But in the dozen years since it decided to modernize, and opened up to television, internet and other outside influences, cities have grown and, some Bhutanese fear, mores have changed.
"People are becoming more self-centered, less considerate of society and less sensitive," says Lungten Gyatso, a Buddhist monk and director of Bhutan's Institute of Language and Cultural Studies.
I observe that they must have been very happy pigs. Buddhist monk Lungten Gyatso believes modernization has shifted Bhutan's moral center off-balance.
He refers to Bhutan's Gross National Happiness index — the government's effort to measure well-being — and says, the very definition of happiness seems to be changing.
Happiness is the peace of mind deep down even beyond the couch, cars, and buildings, even beyond the sense of relaxation you have…is happiness.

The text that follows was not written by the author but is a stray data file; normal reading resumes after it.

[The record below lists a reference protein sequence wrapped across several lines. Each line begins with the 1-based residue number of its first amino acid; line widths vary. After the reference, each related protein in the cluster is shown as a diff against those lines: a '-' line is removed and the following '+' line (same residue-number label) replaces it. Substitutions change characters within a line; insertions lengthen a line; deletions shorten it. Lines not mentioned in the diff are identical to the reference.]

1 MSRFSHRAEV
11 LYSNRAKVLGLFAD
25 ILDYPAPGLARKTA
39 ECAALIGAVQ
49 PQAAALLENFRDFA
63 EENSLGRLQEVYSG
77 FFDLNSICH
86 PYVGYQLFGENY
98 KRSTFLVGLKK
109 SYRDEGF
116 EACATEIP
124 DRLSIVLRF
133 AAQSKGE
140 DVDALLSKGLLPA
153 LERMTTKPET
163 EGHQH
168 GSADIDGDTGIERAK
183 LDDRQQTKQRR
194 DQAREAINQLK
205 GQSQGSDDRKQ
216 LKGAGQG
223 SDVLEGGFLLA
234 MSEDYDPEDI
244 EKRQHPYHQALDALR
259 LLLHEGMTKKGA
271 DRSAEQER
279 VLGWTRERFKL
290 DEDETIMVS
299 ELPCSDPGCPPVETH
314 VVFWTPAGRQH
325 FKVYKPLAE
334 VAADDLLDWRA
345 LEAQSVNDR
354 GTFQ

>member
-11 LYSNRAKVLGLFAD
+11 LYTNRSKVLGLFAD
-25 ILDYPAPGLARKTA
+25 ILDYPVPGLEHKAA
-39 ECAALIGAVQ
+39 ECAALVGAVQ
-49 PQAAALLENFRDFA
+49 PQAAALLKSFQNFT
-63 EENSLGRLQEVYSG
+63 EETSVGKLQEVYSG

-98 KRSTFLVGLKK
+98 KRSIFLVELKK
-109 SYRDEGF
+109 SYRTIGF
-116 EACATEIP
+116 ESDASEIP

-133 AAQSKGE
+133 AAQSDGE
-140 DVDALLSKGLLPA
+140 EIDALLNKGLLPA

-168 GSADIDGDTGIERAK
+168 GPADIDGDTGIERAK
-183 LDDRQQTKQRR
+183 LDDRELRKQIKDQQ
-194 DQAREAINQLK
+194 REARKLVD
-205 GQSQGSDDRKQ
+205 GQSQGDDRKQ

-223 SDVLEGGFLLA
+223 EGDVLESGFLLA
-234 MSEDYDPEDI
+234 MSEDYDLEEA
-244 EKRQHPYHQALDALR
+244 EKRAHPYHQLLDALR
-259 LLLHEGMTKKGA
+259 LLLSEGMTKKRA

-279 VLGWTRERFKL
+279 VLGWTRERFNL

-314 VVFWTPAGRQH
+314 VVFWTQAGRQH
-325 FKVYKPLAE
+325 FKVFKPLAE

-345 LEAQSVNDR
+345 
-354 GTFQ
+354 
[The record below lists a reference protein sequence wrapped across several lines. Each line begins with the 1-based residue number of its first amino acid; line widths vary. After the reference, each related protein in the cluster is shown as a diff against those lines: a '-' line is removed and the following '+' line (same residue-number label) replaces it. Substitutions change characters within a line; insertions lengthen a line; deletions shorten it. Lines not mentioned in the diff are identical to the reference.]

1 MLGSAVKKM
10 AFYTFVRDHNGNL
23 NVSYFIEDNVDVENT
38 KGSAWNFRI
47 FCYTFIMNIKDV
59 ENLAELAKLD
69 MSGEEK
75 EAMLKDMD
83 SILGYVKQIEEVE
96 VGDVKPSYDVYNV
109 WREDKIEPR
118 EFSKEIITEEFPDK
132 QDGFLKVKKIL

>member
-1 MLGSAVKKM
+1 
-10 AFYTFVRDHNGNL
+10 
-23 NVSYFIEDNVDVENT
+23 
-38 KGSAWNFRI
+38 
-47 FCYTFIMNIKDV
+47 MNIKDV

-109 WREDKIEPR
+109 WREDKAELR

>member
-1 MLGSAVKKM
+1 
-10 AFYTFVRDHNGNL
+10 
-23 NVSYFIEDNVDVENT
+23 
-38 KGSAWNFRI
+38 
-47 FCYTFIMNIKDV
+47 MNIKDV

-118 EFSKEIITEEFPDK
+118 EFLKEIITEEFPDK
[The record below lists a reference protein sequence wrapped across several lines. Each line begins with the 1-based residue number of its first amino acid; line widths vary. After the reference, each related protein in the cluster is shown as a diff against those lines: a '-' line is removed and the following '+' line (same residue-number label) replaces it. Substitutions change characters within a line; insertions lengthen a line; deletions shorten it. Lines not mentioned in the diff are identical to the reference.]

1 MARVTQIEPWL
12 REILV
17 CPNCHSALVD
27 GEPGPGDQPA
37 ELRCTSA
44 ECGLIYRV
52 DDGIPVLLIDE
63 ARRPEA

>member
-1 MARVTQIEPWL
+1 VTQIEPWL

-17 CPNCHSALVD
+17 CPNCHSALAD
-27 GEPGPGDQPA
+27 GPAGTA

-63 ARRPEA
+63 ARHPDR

In Bhutan, Buddhism's counsel to choose a middle path seems to provide both a guiding principle, and a challenge — develop, but don't lose your identity. Many cultures have faced this challenge — few have done it as consciously.Youth center director Dorji Ohm says some unemployed young people have taken up disturbing new habits — like smoking marijuana and taking ecstasy."I remember when I was a child, we never had drugs," she says."And this is because of the global culture, modernization and development whatever you call it — internet, television, and all kinds of media." As part of the effort to modernize Bhutan, villages that were once days' walk to the nearest road are getting connected, with roads, electricity, television and mobile phones.That has opened up new worlds to Bhutanese villagers, and has attracted ever more young Bhutanese to cities and towns — but the economy can't yet provide jobs for them all.